The good the bad the ugly style and design in website creation
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The Good, the Bad & the Ugly: Style and design in Website creation. Chris Webster: Information Officer and Website Manager at the EARL Consortium for Public Library Networking. Introduction. Navigation Design and Graphics Access Other stuff Sources: The World Wide Web Consortium

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The good the bad the ugly style and design in website creation l.jpg

The Good, the Bad & the Ugly:Style and design in Website creation

Chris Webster: Information Officer and Website Manager at the EARL Consortium for Public Library Networking

Introduction l.jpg

  • Navigation

  • Design and Graphics

  • Access

  • Other stuff

  • Sources:

    • The World Wide Web Consortium

    • Guidelines for the use, management and design of public sector websites - consultation document

    • Personal prejudice

Navigation l.jpg

  • Navigation is often overlooked in favour of the look of the site

  • Information and services on websites are only useful if customers can find them

Navigation4 l.jpg

Wide and shallow vs Narrow and deep

Navigation5 l.jpg


  • A navigation bar linking to the main sections of the site [included on every page?]

  • A link to the homepage from every page

  • Can the user navigate without using ‘BACK’ on the browser?

Navigation6 l.jpg

Aids to navigation

  • Index / Table of contents / Site map [example]

  • Search engine - if your site has enough content to justify the addition of one

Design and graphics l.jpg
Design and Graphics

  • Keep the design simple

  • Always have the end-user in mind who may

    • not have the same browser as you

    • not have a fast connection to the web

    • not have the same plug-ins as you

    • not have as large a monitor as you

    • have a visual impairment or be blind

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Design and Graphics

Use of colour

  • Easier for a non-designer to handle fewer colours

  • Use 216-colour Web palette for links, text and background colours (and with images where possible)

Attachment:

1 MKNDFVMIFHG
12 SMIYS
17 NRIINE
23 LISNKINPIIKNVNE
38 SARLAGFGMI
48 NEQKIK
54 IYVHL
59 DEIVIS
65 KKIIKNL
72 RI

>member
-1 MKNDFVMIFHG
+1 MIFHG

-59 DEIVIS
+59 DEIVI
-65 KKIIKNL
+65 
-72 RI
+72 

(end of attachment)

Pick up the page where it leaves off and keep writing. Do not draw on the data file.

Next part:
Design and graphics9 l.jpg
Design and Graphics


  • Stick with the same few colours throughout your site

  • Put your logo on every page and use it to link to the homepage

Design and graphics10 l.jpg
Design and Graphics

ALT tags - essential for users who do not or cannot view images

  • Must always be included

  • Short yet descriptive

  • Where graphics are used as links, include alternative text links

  • Test site usability with graphics off

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Design and Graphics


  • Use sparingly

  • Provide a text alternative and an ALT tag directing users to this alternative

  • Include ALT tags for each menu option

Design and graphics12 l.jpg
Design and Graphics


  • Keep file size to a minimum by using smaller graphics, fewer colours, and image compression software

  • Where larger images are needed, display warnings and file sizes, and make use of thumbnails

Design and graphics13 l.jpg
Design and Graphics


  • Use the same graphic repeatedly - loads from cache

  • Include size attributes (height and width) - helps with formatting of page when loading

Access l.jpg

  • In addition to compliance with the Disability Discrimination Act, it is vital that all potential users are able to access your site

  • W3C accessibility checklist:


Access15 l.jpg


  • Text and background colours/images must contrast

  • Don’t rely on text colour to convey meaning

Access16 l.jpg

Text and Font effects

  • Avoid using Marquee and Blink tags - problematic for visually impaired users

  • Avoid underlined text - can be confused with links

Access17 l.jpg


  • Clearly identify the target of each link: Information about the library, NOTClick here for information about the library

  • Place a dividing character ( | ) between consecutive links [example]

Other stuff l.jpg
Other stuff

  • If using frames, you must include a <NOFRAMES> version of your site

  • Web pages should not exceed a fixed width of 600

  • Linking your pages to a Style Sheet guarantees consistent design and cuts down transfer time. They are also extremely easy to learn - so use them!

Other stuff19 l.jpg
Other stuff

  • Structure your pages to facilitate ‘scanning’ by using grouping and headings (H1, H2, H3) to break a page up into smaller units

  • Information requiring JavaScript or plug-ins (eg Flash, Acrobat Reader) in order to be viewed must be available in an alternative standard format

Other stuff20 l.jpg
Other stuff

  • Browse the web and when you see an idea you like, view the source and learn from the hard work of others

  • Test your site on different browsers and validate your HTML and CSS